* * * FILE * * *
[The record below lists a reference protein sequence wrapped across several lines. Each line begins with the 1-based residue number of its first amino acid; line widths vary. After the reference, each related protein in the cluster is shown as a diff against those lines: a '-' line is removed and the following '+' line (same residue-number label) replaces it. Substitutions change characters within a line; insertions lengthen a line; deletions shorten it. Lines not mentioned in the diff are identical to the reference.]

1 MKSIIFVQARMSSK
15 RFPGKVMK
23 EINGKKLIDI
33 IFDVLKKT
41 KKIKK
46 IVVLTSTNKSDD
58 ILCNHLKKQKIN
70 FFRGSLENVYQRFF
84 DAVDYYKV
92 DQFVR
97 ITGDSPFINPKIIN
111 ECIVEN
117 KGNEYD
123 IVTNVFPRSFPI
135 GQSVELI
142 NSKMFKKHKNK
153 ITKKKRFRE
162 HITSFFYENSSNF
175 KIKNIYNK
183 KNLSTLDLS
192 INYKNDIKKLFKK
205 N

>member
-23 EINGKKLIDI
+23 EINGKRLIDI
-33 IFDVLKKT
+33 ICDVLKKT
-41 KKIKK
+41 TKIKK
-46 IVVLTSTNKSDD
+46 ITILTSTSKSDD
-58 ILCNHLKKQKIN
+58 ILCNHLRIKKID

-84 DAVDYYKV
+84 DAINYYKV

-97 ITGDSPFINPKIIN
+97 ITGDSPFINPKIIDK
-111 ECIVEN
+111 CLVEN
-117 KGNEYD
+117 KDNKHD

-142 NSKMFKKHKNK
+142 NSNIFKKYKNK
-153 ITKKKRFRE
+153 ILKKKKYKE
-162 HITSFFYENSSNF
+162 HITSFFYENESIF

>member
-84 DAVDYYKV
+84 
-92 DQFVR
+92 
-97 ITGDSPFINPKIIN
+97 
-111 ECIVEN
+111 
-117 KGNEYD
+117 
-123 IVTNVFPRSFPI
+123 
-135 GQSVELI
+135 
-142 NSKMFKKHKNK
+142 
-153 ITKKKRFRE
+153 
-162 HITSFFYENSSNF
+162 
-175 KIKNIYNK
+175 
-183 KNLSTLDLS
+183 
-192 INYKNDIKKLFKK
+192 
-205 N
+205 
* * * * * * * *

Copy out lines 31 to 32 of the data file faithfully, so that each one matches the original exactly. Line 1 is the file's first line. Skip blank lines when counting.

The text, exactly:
-46 IVVLTSTNKSDD
+46 ITILTSTSKSDD